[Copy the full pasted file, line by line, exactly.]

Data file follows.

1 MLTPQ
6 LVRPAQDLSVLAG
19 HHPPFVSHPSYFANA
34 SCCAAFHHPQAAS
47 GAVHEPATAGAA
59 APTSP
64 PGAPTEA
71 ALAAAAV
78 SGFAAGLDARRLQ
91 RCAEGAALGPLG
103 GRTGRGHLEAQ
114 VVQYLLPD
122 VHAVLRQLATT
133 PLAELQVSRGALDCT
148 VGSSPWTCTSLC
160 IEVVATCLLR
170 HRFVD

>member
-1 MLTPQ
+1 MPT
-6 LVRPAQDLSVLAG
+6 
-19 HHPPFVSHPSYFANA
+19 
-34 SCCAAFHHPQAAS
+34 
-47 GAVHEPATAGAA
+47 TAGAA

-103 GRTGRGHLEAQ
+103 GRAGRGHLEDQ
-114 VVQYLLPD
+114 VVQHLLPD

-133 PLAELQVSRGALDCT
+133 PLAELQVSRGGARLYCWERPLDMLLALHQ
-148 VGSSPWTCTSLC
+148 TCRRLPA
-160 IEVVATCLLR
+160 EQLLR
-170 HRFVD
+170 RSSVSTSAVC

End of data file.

1 MLTPQ
6 LVRPAQDLSVLAG
19 HHPPFVSHPSYFANA
34 SCCAAFHHPQAAS
47 GAVHEPATAGAA
59 APTSP
64 PGAPTEA
71 ALAAAAV
78 SGFAAGLDARRLQ
91 RCAEGAALGPLG
103 GRTGRGHLEAQ
114 VVQYLLPD
122 VHAVLRQLATT
133 PLAELQVSRGALDCT
148 VGSSPWTCTSLC
160 IEVVATCLLR
170 HRFVD

>member
-1 MLTPQ
+1 MPT
-6 LVRPAQDLSVLAG
+6 
-19 HHPPFVSHPSYFANA
+19 
-34 SCCAAFHHPQAAS
+34 
-47 GAVHEPATAGAA
+47 TAGAA

-103 GRTGRGHLEAQ
+103 GRAGRGHLEDQ
-114 VVQYLLPD
+114 VVQHLLPD

-133 PLAELQVSRGALDCT
+133 PLAELQVSRGGARLYCWERPLDMLLALHQ
-148 VGSSPWTCTSLC
+148 TCRRLPA
-160 IEVVATCLLR
+160 EQLLR
-170 HRFVD
+170 RSSVSTSAVC